5. Lavender: this one I have tried on myself, my husband, and all the animals. Put a few drops of the natural antiseptic essential oil on wounds, burns, or bites to increase the rate of healing, reduce scaring, relieve pain. And of course the scent is calming, which doesn't hurt.

Wednesday, May 13, 2015

Making mushroom logs!

We now know how to make mushroom logs thanks to a friend inviting us over for a mushroom inoculation work party!
last year's logs stacked and starting to fruit

Is there any better way to learn a new skill than trading labor (a.k.a. hands on experience) for knowledge? And of course we got to take home some logs of our own!

Why grow mushrooms? As if that oh so yummy umami isn't reason enough, they also provide selenium, vitamin D and B, antioxidants, trace minerals and can help boost your immune system. AND, locally grown shrooms can be hard to find and pricey.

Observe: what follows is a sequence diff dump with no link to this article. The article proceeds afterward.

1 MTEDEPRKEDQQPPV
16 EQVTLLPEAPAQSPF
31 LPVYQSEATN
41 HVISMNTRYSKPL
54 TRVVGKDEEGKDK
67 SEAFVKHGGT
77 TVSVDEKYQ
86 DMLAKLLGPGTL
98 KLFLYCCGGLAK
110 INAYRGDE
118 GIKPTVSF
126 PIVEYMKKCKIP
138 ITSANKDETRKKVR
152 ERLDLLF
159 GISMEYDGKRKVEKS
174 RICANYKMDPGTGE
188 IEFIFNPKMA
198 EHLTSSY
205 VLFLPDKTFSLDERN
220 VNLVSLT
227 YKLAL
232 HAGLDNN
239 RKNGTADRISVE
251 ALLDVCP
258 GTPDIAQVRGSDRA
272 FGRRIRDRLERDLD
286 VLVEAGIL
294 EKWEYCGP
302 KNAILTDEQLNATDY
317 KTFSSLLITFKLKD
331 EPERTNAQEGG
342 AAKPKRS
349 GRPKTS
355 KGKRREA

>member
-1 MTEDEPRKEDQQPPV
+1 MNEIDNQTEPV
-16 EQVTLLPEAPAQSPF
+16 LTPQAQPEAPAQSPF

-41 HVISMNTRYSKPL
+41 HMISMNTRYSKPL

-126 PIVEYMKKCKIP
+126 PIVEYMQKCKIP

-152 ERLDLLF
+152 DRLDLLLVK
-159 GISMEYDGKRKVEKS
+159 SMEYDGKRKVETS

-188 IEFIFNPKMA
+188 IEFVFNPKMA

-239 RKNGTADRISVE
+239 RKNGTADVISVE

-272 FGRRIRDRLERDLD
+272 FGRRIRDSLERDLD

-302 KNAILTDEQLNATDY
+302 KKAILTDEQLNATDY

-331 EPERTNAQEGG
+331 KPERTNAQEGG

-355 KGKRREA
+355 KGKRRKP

--Logs cut in late winter/early spring
--Sawdust Spawn
--Sawdust Palm Inoculator: this one looks nice and sells for $35
--Adapter and drill bit for drilling holes with angle grinder $35 and $14
--Food grade wax (clear paraffin based cheese wax)
--Wax applicator

Inoculating Mushroom Logs: 
Miguel gets the sawdust spawn ready while
Devan checks out the inoculator

Green wood should be used for mushrooms logs, so cut in late winter or early spring. 

Different mushroom strains prefer different wood. We used oak for the shiitake.
Mike drilling holes

Using an adapter to attach the drill bit to an angle grinder made drilling the holes (about six inches apart down the length of the log) much faster and easier. We drilled four rows, one on each log "side."

me using the inoculator 

The holes are filled with spawn by "stabbing" the inoculator in the bucket of sawdust 4-5 times to pick up the spawn and depressing the plunger over the hole.

Meaghan paints wax over spawn-filled holes

Paint the wax over the spawn to seal in moisture and keep out insects and other spores.

We cut up old sponges and taped them to sticks to dab on the wax. I think cheap craft paint brushes or foam brushes would have been a bit more efficient (after a few logs the sponges needed to be replaced) but then again, waste not want not.